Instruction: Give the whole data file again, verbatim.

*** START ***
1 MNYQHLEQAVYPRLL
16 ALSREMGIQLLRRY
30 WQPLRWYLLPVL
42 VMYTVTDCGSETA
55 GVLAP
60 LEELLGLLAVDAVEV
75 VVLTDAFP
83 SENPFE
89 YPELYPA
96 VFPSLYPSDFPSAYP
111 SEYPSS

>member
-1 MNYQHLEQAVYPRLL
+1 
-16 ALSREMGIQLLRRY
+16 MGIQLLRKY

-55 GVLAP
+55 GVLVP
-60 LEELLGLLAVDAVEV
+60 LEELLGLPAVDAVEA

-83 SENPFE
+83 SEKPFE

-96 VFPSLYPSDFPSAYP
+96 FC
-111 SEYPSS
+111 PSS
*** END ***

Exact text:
1 MNYQHLEQAVYPRLL
16 ALSREMGIQLLRRY
30 WQPLRWYLLPVL
42 VMYTVTDCGSETA
55 GVLAP
60 LEELLGLLAVDAVEV
75 VVLTDAFP
83 SENPFE
89 YPELYPA
96 VFPSLYPSDFPSAYP
111 SEYPSS

>member
-1 MNYQHLEQAVYPRLL
+1 
-16 ALSREMGIQLLRRY
+16 MGIQLLRKY

-55 GVLAP
+55 GVLVP
-60 LEELLGLLAVDAVEV
+60 LEELLGLPAVDAVEA

-83 SENPFE
+83 SEKPFE

-96 VFPSLYPSDFPSAYP
+96 FC
-111 SEYPSS
+111 PSS